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Stanford researchers create ultra-efficient artificial synapse

Why it matters to you

This artificial synapse could play a pivotal role in projects where computers need to quickly respond to audiovisual input.

From artificial intelligence to machine learning, there is no shortage of projects that use computers to mimic some aspect of the human brain. However, even the most advanced computers struggle to imitate the brain’s natural capacity to process information efficiently.

Now, a team of researchers from Stanford University and Sandia National Laboratories has managed to create an artificial synapse that mimics the way real synapses learn information from the signals they receive. Traditionally, computers would process information and store it into memory as two separate processes, whereas this device creates a memory by processing, which is a more efficient solution.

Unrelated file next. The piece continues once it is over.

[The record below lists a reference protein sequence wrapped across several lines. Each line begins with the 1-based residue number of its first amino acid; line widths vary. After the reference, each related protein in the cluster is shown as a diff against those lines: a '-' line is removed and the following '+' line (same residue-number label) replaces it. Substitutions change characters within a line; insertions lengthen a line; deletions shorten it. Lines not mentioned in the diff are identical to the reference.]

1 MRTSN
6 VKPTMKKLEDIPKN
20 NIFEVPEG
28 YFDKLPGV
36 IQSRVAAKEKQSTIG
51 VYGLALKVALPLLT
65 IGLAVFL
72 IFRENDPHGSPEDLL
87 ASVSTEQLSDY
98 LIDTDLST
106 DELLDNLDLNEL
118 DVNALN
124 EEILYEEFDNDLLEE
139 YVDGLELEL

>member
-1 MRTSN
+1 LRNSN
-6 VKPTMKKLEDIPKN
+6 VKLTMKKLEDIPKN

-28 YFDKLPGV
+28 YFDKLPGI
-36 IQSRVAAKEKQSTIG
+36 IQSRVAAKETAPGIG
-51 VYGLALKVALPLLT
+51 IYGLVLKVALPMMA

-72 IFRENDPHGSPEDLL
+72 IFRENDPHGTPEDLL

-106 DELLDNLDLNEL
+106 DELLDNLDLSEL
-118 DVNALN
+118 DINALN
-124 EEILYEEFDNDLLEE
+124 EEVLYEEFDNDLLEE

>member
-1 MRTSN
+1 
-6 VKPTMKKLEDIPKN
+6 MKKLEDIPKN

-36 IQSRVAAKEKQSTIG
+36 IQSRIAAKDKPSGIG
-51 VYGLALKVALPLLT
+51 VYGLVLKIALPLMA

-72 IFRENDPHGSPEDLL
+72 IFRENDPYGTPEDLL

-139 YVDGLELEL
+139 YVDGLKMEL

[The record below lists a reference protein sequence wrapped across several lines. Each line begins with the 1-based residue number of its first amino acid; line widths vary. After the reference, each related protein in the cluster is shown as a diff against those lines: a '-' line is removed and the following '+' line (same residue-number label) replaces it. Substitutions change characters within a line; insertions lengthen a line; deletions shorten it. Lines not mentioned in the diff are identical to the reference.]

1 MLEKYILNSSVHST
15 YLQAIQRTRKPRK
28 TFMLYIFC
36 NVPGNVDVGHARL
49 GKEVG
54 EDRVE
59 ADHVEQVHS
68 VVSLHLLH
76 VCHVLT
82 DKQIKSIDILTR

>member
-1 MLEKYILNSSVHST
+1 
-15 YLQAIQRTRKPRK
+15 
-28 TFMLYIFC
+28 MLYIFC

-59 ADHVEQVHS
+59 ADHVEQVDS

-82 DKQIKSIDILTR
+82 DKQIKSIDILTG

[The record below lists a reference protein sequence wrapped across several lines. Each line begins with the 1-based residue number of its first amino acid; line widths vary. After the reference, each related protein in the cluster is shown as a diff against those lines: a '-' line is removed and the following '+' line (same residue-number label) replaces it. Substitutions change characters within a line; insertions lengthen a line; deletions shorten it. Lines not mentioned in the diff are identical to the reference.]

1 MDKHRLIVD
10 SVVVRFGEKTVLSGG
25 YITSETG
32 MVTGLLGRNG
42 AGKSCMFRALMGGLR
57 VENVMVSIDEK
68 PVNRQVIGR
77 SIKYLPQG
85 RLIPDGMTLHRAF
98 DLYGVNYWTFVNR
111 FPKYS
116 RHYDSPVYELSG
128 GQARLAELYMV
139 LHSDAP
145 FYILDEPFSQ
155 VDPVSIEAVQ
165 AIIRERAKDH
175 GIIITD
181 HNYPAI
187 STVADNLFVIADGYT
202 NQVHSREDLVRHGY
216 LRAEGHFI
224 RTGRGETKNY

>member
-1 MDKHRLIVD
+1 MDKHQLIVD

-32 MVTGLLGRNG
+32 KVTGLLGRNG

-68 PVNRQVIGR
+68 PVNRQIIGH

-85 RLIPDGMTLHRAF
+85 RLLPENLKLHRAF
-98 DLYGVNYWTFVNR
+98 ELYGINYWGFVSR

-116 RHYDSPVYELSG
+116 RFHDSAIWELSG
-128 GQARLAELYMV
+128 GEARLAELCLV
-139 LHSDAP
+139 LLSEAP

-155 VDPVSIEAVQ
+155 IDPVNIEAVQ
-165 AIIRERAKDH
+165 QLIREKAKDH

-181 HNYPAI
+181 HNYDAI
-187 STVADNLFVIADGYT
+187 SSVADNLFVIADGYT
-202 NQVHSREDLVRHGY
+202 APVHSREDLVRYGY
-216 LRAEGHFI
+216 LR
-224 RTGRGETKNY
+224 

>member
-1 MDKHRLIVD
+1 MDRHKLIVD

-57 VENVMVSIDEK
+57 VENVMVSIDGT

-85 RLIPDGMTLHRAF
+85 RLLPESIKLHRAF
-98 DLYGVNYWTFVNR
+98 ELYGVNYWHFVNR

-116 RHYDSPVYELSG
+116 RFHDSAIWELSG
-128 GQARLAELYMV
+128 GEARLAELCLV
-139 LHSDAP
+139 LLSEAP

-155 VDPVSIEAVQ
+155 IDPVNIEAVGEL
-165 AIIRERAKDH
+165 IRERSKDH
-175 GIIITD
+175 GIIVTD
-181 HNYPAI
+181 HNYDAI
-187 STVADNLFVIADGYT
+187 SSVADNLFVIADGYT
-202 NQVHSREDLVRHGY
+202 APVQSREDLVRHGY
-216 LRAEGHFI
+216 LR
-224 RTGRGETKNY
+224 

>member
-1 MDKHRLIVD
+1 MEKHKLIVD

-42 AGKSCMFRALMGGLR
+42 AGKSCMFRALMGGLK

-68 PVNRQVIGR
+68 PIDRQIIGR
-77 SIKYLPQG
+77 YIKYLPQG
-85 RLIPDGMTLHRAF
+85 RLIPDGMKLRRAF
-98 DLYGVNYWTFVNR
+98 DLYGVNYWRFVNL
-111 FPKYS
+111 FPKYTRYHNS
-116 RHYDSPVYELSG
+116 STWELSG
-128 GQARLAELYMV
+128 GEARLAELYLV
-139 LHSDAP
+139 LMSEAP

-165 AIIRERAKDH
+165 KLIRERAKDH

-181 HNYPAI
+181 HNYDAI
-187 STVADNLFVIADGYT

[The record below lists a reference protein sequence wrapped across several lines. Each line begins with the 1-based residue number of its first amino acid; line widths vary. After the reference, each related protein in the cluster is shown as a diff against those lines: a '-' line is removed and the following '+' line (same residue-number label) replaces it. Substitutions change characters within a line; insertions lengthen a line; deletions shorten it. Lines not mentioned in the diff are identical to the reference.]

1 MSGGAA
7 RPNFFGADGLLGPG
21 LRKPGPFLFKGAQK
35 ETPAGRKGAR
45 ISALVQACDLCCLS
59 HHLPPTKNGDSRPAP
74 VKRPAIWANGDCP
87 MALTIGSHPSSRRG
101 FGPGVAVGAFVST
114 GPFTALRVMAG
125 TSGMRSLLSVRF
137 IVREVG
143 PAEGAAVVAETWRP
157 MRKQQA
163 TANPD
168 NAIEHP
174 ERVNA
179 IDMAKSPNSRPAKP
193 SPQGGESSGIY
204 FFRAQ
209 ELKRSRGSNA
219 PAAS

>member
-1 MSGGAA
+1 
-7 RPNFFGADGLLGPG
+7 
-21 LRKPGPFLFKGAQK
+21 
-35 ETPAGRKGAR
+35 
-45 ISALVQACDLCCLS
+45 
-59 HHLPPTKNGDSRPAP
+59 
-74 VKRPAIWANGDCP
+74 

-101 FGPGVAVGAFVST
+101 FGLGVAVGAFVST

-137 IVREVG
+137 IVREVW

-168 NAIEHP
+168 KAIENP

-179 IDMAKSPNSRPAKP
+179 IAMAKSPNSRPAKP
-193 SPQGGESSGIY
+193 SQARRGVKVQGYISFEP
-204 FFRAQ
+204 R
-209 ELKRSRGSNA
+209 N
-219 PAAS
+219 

“It’s an entirely new family of devices because this type of architecture has not been shown before,” said Alberto Salleo, an associate professor of materials science and engineering at Stanford, who also served as the senior author of the artificial synapse paper. “For many key metrics, it also performs better than anything that’s been done before with inorganics.”

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The artificial synapse is said to be based on a battery design. Three terminals are spaced across two flexible films which are connected by an electrolyte that consists of salty water. The synapse then works as a transistor, with the flow of electricity between two terminals being controlled by the remaining terminal.

It is thought that this technology could one day be used to create a computer that can better imitate the way a human brain responds to auditory and visual stimuli. This would be particularly useful for voice-controlled interfaces and self-driving vehicles that need to process information quickly and accurately.

Only one artificial synapse has been produced so far, but researchers were able to simulate how an array of artificial synapses would work in a neural network by using thousands of measurements taken from experiments on the prototype. The simulated array was able to recognize handwritten single-digit numbers with 93 to 97 percent accuracy, which is considered to be a very encouraging result.